In Massachusetts, Romney is trailing Obama by fifteen points and his approval rating is 35%. This is the state where Romney has his only political experience. It is extremely rare that a candidate does not carry his home state (Gore, Tennessee, 2000 comes to mind) especially when he was Governor of the state. Romney is not only not doing well in Massachusetts, the incumbent Republican Senator of the state, Scott Brown, is in a dog fight with Obama surrogate, Elizabeth Warren and has not made any overtures to have Romney campaign for him in the state. Romney and Brown have made virtually no campaign appearances together. Given that the challenger Warren is the architect of many of the regulations that Romney opposes is an indication that he is toxic in the state. Boston Magazine said, “today he’s so unpopular here he’s barely bothering to campaign in the state.”
Many people try to point to Romney’s election as a Republican in a “liberal-leaning” state as an eye-opener, but that fact is belied by the history of Republicans holding the governor’s office in the state. Romney was the last of 4 straight Republican governors that led the state from 1991 to 2007. The current governor, Deval Patrick is the first governor from the Democratic Party in 16 years. Romney supporters also tout his supposed success as a governor of Massachusetts, but Massachusetts’s natives dispute Romney’s assessment of his four years in office. By the time Romney left office his approval rating was 33%.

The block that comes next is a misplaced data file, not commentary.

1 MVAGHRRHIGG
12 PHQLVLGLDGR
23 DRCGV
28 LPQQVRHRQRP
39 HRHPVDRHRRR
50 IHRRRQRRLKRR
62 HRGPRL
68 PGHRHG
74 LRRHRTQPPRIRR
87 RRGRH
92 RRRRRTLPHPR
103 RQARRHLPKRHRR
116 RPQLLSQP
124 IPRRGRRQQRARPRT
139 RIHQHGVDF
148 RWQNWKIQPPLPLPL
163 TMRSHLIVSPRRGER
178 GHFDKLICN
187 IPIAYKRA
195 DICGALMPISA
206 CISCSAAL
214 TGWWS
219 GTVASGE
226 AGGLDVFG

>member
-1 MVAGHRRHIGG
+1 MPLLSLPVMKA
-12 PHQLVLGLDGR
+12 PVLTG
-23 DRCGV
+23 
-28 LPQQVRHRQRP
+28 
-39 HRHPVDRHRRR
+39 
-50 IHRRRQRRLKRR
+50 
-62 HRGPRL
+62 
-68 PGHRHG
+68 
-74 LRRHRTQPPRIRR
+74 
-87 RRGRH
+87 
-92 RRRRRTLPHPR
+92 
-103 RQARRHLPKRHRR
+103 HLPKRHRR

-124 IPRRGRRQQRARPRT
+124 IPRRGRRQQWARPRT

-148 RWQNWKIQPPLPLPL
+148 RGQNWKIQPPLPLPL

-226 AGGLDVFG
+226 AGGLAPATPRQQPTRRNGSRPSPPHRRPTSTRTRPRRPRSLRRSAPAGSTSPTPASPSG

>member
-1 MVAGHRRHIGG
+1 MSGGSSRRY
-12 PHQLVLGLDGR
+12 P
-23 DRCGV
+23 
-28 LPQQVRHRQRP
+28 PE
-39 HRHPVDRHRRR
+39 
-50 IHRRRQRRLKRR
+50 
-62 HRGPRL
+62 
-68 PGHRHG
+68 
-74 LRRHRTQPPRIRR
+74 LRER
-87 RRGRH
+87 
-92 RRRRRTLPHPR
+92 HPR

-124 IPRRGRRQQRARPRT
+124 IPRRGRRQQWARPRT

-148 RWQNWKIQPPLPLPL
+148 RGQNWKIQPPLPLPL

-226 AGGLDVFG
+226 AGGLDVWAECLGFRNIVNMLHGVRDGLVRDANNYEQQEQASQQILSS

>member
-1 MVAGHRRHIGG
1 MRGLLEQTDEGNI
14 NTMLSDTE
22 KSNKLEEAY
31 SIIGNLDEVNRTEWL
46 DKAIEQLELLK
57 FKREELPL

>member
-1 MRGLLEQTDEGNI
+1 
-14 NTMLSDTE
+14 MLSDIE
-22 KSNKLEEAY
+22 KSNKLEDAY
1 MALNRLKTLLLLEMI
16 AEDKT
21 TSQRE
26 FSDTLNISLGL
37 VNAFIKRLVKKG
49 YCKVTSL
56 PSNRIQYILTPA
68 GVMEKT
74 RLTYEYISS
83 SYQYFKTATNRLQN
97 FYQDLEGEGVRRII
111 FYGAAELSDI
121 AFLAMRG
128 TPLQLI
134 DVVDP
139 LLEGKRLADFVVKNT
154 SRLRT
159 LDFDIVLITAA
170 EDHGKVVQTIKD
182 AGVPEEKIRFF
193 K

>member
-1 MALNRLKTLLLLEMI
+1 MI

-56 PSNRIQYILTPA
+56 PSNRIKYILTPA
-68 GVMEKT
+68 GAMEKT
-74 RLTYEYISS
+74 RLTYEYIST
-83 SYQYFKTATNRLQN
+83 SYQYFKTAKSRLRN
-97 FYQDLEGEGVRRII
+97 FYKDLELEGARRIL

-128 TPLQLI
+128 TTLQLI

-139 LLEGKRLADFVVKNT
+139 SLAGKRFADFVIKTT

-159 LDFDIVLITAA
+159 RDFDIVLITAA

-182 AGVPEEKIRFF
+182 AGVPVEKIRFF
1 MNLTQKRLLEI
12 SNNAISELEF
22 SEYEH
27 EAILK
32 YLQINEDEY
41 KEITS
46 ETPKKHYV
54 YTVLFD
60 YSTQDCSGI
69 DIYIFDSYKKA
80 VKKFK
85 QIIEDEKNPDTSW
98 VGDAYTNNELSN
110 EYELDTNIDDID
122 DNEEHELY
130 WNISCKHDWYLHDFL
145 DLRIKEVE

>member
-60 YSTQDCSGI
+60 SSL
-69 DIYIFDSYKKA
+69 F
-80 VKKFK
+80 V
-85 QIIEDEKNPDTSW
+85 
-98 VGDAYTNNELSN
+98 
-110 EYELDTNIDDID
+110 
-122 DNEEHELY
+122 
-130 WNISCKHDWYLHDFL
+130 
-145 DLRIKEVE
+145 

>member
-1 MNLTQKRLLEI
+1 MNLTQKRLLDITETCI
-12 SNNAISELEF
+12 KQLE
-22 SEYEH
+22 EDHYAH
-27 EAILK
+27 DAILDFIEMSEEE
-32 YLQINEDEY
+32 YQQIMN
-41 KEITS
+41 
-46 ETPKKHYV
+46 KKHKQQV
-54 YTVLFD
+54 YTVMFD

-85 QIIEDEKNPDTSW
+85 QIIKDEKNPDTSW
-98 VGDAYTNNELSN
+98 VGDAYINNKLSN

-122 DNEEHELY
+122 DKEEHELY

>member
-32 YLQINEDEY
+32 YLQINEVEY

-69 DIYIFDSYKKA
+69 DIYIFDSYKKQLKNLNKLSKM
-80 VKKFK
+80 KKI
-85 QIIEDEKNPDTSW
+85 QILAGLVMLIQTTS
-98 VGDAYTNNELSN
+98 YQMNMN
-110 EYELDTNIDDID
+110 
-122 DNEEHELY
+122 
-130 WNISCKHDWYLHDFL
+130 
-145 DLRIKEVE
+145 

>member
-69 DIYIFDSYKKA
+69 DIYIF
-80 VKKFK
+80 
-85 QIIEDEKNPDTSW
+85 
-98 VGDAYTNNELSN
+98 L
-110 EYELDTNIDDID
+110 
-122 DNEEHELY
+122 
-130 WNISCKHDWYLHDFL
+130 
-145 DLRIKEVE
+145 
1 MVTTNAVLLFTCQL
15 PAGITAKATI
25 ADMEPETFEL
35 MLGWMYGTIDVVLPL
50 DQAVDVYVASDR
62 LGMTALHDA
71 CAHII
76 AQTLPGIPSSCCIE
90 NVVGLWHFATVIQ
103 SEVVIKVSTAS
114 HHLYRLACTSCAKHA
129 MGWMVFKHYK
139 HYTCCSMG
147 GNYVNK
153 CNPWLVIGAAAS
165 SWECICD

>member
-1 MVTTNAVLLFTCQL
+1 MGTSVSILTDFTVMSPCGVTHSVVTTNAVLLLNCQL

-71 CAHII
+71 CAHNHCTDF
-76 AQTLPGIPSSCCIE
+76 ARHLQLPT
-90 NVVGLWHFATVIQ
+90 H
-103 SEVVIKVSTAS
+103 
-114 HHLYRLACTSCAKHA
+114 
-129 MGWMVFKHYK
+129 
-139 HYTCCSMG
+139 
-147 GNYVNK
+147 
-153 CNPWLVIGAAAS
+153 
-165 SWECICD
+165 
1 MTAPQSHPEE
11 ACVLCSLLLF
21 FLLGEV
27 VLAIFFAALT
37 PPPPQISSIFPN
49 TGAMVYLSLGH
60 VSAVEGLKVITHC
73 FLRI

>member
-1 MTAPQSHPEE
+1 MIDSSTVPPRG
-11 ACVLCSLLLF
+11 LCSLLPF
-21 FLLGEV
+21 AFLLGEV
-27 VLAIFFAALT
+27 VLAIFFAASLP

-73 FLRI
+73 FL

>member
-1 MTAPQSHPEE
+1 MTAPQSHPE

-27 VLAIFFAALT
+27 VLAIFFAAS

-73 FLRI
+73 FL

The Boston Globe reported,” during Romney’s four years in office, the state added a net 31,000 jobs, a growth rate of about 1%, compared to 5% nationally during the same period. State unemployment fell to 4.7% from a peak of 6% but remained above the U.S. average (then 4.4%). Meanwhile, as the state’s recovery lagged other parts of the country, a net 233,000 people — 3.5% of the population — left the state, many seeking jobs elsewhere.” The paper said, “only a huge outflow of Massachusetts workers to faster-growing states kept the unemployment rate from climbing higher.” ThinkProgress said that during Romney’s tenure as governor, Massachusetts ranked 47th out of the 50 states in job growth. “The state’s total job growth was just 0.9%, well behind other high-wage, high-skill economies in New York (2.7), California (4.7), and North Carolina (7.6). The national average, meanwhile, was better than 5%.” They went on to say “only Louisiana, which was ravaged by Hurricane Katrina in 2005, saw a bigger decline in its labor force than Massachusetts during Romney’s tenure as governor.” ThinkProgress reported that the state lost 14% of its manufacturing jobs, experienced below average economic growth often near the bottom and had the highest per capita bond debt of any state in the nation.